In matters of the intellect Reyes had little difficulty absorbing topics, but obviously not in matters that directly hit him, such as protecting his mother, Purificacion, whom media has termed “the big love of his life,” and his wife Tessie and their five sons from getting hurt by the accusations against him.  He was glib in his retort on matters of intellect, being one of the brightest stars in the Estrada and Arroyo administrations, but in matters tugging at the heart, such as whether he received P50 million in “pabaon money,” which implied corruption that could hit his family, he couldn’t find the right words.  A knight used to verbal tussles, it was no irony perhaps that he chose to end his own life via his very vulnerable spot---his heart.

I was aware of his legendary love for his mother whom, as accounts say, he would visit very regularly and take out to dinner. When he was being grilled in the media about the white mansion he had built in a Fort Bonifacio subdivision years back, Reyes said his mother, a retired teacher, had helped him with a loan.  He could probably have gone on interminably in the recent congressional hearings on AFP corruption, but when his courteous request for a chance to defend his reputation was arrogantly denied by the Sen. Antonio Trillanes with that remark, “You have no reputation to defend,” Reyes retreated like a cowed lion. When he saw that his family was going to be dragged across the nation’s TV screens too, he decided to end it all at Loyola Memorial Park, splattering his blood all over the tomb of his beloved mother.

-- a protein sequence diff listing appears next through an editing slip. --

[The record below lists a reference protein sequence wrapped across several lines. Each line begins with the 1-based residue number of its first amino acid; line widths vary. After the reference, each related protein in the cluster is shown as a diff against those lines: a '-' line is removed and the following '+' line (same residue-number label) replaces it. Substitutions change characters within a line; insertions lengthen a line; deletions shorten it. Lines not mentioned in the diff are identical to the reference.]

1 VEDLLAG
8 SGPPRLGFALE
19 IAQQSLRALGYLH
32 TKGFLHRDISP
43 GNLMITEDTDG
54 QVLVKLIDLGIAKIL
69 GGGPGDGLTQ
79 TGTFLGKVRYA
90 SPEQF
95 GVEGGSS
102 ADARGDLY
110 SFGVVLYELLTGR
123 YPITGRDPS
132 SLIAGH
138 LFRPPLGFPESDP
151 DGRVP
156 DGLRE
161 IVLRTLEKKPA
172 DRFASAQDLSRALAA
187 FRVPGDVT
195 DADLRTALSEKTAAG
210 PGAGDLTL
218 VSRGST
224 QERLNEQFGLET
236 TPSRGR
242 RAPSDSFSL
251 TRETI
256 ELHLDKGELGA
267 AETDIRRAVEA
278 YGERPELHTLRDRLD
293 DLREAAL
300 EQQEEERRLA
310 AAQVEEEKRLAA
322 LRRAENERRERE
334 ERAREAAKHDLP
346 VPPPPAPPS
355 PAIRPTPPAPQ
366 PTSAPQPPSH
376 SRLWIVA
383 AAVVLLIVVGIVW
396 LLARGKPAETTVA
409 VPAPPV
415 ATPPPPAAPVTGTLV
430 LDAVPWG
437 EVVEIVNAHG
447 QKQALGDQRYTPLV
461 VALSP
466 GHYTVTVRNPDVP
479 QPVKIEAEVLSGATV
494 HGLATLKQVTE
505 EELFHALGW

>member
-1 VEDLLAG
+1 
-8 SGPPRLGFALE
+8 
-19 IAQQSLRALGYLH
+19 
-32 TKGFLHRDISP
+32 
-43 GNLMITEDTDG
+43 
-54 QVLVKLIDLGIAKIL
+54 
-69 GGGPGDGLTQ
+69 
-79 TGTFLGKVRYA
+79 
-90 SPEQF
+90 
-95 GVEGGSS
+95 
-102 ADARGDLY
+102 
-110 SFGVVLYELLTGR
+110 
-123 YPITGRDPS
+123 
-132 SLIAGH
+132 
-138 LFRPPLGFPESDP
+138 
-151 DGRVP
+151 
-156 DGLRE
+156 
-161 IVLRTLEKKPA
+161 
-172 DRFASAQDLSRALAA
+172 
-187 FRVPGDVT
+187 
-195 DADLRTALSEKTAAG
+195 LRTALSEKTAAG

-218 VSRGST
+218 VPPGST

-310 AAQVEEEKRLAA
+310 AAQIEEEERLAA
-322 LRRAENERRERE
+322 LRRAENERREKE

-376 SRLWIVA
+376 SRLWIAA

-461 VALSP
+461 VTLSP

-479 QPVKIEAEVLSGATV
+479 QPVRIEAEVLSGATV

Shared Pain